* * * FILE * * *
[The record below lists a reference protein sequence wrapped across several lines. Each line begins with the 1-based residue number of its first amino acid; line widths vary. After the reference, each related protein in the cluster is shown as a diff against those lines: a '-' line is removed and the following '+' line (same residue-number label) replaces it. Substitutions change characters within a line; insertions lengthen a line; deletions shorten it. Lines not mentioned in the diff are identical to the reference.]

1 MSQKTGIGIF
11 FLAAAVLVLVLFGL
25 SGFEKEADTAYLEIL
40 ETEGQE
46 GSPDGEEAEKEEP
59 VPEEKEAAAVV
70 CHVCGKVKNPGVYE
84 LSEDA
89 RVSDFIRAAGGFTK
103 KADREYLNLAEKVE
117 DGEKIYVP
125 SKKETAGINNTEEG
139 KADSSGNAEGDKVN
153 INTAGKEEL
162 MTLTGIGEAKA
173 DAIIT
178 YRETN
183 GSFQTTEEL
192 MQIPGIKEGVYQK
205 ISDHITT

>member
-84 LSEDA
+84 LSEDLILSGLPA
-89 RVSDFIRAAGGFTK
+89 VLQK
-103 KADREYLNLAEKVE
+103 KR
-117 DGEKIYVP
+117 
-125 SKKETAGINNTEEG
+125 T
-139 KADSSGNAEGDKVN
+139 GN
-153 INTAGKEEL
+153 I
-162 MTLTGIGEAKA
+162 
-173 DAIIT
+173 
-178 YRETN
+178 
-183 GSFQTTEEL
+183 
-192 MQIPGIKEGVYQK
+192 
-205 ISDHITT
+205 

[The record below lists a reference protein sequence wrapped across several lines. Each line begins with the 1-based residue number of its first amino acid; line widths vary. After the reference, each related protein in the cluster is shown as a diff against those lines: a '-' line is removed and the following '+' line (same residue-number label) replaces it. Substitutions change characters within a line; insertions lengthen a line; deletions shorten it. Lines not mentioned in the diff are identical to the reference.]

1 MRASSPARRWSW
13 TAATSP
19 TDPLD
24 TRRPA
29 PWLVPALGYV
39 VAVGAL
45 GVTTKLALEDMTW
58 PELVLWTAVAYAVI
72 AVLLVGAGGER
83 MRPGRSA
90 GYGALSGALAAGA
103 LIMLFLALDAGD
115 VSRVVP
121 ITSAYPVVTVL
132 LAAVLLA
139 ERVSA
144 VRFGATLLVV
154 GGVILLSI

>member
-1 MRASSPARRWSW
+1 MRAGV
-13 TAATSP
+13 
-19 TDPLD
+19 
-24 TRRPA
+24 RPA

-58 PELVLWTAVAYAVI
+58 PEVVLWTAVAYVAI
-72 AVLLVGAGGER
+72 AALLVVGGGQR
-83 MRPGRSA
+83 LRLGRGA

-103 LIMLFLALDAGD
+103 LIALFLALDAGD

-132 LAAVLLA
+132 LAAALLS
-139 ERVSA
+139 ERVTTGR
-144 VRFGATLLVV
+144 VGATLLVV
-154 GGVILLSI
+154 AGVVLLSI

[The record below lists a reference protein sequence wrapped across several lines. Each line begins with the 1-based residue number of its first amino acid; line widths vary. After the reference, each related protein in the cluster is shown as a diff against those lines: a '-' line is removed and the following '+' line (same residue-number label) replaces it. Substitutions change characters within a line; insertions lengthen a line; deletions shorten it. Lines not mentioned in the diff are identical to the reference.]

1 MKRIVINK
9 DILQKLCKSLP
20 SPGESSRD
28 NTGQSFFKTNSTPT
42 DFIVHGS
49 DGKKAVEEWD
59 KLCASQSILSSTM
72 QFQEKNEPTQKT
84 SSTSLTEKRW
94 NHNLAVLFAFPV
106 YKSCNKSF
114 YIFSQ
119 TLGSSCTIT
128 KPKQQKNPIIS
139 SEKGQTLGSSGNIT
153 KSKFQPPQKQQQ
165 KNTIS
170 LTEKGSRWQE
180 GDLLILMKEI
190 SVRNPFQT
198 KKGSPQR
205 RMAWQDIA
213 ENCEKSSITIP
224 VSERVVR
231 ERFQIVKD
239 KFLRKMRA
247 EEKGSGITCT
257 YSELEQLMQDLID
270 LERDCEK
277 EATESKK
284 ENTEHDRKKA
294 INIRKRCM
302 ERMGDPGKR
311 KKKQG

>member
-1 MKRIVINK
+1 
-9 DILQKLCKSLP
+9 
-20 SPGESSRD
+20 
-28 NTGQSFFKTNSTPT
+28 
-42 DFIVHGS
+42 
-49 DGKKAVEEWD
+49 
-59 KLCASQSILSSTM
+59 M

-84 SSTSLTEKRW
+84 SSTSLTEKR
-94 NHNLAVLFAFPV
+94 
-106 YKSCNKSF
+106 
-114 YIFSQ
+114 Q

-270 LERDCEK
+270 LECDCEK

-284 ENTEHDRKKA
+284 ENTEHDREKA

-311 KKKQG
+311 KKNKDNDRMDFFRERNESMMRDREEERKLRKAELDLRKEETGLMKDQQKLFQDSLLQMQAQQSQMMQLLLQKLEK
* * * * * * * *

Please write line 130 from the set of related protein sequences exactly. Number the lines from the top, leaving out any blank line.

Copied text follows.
+1 